Student Credit Cards: The 10 Tips to Save on Tuition

Student Credit Cards – Whether you’re a first-time college student or a returning alum, it’s likely that you’ve been offered a credit card to help with your education. These cards are typically referred to as “tuition debit cards,” and they can help cut down on costs while also giving you the opportunity to purchase things with some of your school-issued money. Unfortunately, there are many downsides to having a credit card. While using one wisely can help you save money on things like gas or dining services, using it the wrong way can have negative consequences. Here are some tips for choosing the right one for your unique needs:


Look for cash-back rewards and other easy-to-reward benefits

If you have a credit card that offers cash-back rewards, consider yourself lucky. Most credit cards don’t have the kind of benefits you might find at a certain bank or credit union. Instead, they typically have rules that limit your rewards to a certain amount each year, and then they stop all together after that. If you want access to the full rewards pool, you’ll need to make sure you keep your card active and open to new cardholders at all times. This could lead to higher interest rates, fees, and empty cardholders.

Consider where you’ll use the card

If you have a ton of extra money to spend, consider using the card at places where you can just walk in and order whatever you want. If you’re going to a fancy restaurant, plan to call ahead and order a takeout meal. Just because you have the card, that doesn’t mean you have to use it in an unappealing way.

Know your limits and don’t get trapped in debt

Like most financial products, credit cards come with a catch. You have to know your limits, and don’t get trapped in debt by accidentally going over them. Spend $5 and get your first credit card? That’s $5 you didn’t even know you needed. Over time, adding more cards and charges can add up, leaving you with a higher interest rate and more debt. To avoid getting yourself into debt, start by keeping track of your monthly bill and coupons, and then only use the card when you’re actually owed money.

Get to know your credit report

Unlike with a paycheck, you can’t just “flip” your credit report for a new card. You’ll have to pay attention to every statement and report that comes in, and make sure you’re not overlooking anything. Your credit report is actually three separate pieces of information — one from each credit bureau — and each piece has different rules about how and when you’re allowed to see it. To avoid a big mistake that ends in a potentially long wait for a credit report, make sure you know what each bureau has to say about your credit report.

Create a budget and stick to it

Like most things in life, budgeting is a crucial part of using a credit card wisely. While it may be tempting to splurge when you can just withdraw some money from the credit card company’s account, that’s actually a bad idea. You can easily get in over your head, and spend more than you can afford to pay back. Instead, save up your regular income, and then use that money as leverage to pay off your credit card debt. Your credit score is the most important thing that determines your ability to get a loan, and it’s important to pay it off as quickly as possible.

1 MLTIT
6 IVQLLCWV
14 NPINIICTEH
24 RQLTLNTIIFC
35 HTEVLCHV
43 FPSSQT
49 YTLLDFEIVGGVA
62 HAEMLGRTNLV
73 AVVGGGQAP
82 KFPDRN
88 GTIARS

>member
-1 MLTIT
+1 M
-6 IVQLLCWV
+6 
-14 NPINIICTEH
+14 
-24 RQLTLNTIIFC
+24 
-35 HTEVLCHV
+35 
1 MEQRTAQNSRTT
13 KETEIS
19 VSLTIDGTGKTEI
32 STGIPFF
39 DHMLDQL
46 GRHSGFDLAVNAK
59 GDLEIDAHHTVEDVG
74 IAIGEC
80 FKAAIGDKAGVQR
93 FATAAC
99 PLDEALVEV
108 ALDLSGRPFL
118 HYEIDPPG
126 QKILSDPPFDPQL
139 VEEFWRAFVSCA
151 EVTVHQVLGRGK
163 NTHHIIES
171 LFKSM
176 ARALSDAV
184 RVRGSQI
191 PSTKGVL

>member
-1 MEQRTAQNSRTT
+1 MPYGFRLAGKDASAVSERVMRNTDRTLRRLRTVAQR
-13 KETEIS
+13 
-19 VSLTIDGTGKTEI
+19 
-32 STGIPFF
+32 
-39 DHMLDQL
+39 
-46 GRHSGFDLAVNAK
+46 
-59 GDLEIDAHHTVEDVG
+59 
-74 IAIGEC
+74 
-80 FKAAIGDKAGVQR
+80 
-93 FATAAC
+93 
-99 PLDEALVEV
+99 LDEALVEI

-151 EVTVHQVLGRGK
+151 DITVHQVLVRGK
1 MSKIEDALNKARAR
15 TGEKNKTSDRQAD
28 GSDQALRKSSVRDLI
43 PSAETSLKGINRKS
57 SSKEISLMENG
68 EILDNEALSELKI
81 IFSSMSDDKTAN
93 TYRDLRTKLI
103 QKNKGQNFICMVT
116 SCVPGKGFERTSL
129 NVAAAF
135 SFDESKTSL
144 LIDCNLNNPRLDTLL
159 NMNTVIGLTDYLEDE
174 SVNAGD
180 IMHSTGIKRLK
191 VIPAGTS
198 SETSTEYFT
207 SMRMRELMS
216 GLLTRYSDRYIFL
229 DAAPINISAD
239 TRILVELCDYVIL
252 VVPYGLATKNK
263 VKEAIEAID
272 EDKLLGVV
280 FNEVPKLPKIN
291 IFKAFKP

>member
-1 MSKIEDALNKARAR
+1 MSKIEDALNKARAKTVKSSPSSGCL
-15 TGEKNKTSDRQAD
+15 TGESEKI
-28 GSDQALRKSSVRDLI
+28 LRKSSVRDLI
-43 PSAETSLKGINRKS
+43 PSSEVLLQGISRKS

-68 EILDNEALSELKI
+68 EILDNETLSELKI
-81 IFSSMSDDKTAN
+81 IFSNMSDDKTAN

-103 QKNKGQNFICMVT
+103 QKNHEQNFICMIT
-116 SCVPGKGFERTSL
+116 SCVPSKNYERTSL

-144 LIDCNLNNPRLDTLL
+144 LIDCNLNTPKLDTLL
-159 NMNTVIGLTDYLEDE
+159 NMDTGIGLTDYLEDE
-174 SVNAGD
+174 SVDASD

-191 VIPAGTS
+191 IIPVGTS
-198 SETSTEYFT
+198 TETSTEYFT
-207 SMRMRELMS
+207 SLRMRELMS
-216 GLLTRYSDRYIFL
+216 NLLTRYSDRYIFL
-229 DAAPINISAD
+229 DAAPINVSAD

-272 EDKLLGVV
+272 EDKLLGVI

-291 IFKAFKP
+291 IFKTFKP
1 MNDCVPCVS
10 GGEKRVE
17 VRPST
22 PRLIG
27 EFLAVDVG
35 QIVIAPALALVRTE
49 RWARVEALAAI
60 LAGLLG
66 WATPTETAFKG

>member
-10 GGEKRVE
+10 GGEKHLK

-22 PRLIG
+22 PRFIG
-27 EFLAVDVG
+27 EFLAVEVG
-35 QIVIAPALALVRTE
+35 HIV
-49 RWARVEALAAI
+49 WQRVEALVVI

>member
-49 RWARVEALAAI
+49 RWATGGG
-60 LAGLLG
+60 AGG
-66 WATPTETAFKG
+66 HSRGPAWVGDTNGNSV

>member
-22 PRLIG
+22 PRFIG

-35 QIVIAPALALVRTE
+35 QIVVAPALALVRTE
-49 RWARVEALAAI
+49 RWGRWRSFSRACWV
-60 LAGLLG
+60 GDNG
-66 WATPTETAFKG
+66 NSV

Look out for fraud, confusion, or bogus offers

Like cash-back rewards, certain credit card companies will offer codes, notifications, or other incentives that can help you score points towards different offers or rewards. Be on the look out for these kinds of opportunities, as they can be a sign that the card company is trying to trick you into making a mistake. Some companies will also offer “cash-back” without a code, or offer to “redeem” points for cash. Be careful, as these types of offers are often deceptive.

Try to Avoid High Interest Debt

While interest rates on credit cards are lower than what you might find at a traditional bank or credit union, they’re still significant. Credit card companies tend to charge a much higher percentage than banks or credit unions. An average credit card carries an interest rate of around 24 percent, and some credit cards even charge as much as 36 percent. Some may call this “quality of funding,” but it’s actually calculated as a percentage of the amount borrowed. Knowing this, you can see why it’s a bad idea to take out high-interest debt. It’s often better to pay off your credit card in full each month, and then use the money from the remaining balance to build a small emergency fund.

Final thoughts

Choosing the right credit card for your unique needs can be tricky. There are tons of different credit cards out there, and while they all have different features and benefits, they also have different downsides. Some of them can be really helpful when you’re just starting out in life, while others can be really expensive when you want to splurge. If you’re lucky enough to have a credit card, make sure you take the time to learn how it works, and make sure you use it accordingly.

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